(Re) designing a Classroom to Put Students First
Place students in a space that demands interaction (talking to others) and brings them into close contact with professors and you’re well on your way to “putting students first.”
Dr. Deborah Rumsey, statistics education specialist, and Kythrie Silva, learning technology developer, Department of Statistics, have redesigned room 311 of the Central Classroom building into an immersive learning environment for undergraduates to discover, apply, and share statistical concepts and ideas. The result is a room full of students debating and dissecting correlation and regression, surveys and experiments, sampling distributions and probability. No one is left out. Everyone is engaged.
In 2007, Rumsey and Silva were asked by the university to redesign the classroom, because of their earlier success transforming the Mathematics and Statistics Learning Center (MSLC) into a model environment of support services for student learning. Under Rumsey and Silva’s direction, MSLC programs and spaces were redesigned and redeveloped, simultaneously, to maximize learning, improve study habits, and increase the number of study teams.
“From the beginning, our goal for 311 was to create a space where students connect - both with one another and their teachers,” says Rumsey. Together, Rumsey and Silva reconfigured the room into a circular-style classroom with no designated front or back, and altered linear table space into groupings of work stations (each table has space for 4–6 students), each with a single computer – putting the focus on personal interaction rather than interaction with the computer.
The teaching model for room 311 was also reimagined. Rather than lecturing from a stationary lectern, teaching assistants work in teams of two, easily moving around the 72-student classroom engaging and supporting students as learning facilitators. Through a wide range of materials and resources Rumsey developed for the course, students have easy access to support and guidance with their assignments and projects. In addition, Silva included technology that sends the instructors’ computer screen to all the desktops located at student work stations; the technology also allows students to share their work with the class.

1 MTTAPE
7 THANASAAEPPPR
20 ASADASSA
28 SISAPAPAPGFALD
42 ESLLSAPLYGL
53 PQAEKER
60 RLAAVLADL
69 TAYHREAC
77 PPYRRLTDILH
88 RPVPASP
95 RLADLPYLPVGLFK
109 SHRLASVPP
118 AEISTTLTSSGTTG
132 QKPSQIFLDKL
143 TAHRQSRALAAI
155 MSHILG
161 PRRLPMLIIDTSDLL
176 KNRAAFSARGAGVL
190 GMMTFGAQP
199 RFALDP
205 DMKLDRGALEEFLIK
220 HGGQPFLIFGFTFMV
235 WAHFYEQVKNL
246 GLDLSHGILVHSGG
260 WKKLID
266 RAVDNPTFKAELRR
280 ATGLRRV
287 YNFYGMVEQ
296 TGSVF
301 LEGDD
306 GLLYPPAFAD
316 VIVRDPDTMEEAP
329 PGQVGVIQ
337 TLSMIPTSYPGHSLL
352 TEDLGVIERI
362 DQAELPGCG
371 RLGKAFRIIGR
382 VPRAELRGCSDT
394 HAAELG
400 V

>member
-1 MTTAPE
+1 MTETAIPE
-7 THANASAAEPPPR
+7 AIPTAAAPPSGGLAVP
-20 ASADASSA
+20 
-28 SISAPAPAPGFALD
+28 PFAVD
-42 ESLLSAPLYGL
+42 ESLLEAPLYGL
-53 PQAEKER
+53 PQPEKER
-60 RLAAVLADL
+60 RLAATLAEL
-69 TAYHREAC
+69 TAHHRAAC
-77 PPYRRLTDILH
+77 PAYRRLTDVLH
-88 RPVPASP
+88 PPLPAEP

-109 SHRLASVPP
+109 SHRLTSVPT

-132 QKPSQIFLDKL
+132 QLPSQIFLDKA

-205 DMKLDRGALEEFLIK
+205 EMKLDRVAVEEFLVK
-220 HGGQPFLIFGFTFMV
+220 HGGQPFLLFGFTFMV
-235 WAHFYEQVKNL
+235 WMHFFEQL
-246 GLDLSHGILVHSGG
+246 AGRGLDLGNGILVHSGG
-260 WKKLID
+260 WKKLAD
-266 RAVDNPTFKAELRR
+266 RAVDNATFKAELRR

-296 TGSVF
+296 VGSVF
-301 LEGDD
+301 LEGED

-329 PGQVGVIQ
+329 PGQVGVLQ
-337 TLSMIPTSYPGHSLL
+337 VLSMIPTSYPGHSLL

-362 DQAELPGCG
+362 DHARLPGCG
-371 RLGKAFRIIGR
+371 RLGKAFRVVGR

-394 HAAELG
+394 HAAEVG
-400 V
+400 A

“The new configuration creates a sense of empowerment and confidence for the students and allows the instructors to move into work spaces engaging and challenging the students,” says Silva.
But does it work?
According to Dr. Rumsey, the drop rate for statistic classes taught in room 311 has decreased since the new configuration, and student satisfaction and performance on in-class activities and projects has increased. In addition, there has been a gradual decline in the number of requests for help outside the class. Perhaps the best indicator of whether the new configuration is a success comes from the students themselves. “I don’t get frustrated,” says one of the students at a work station. I know I can just turn around and get help.”